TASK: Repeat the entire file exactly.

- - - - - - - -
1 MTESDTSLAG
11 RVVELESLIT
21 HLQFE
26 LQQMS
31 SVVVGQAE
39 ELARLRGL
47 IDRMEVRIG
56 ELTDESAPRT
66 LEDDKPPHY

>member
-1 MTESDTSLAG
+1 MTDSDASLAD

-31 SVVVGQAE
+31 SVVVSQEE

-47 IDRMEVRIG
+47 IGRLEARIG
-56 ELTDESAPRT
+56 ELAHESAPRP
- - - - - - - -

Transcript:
1 MTESDTSLAG
11 RVVELESLIT
21 HLQFE
26 LQQMS
31 SVVVGQAE
39 ELARLRGL
47 IDRMEVRIG
56 ELTDESAPRT
66 LEDDKPPHY

>member
-1 MTESDTSLAG
+1 MTDSDASLAD

-31 SVVVGQAE
+31 SVVVSQEE

-47 IDRMEVRIG
+47 IGRLEARIG
-56 ELTDESAPRT
+56 ELAHESAPRP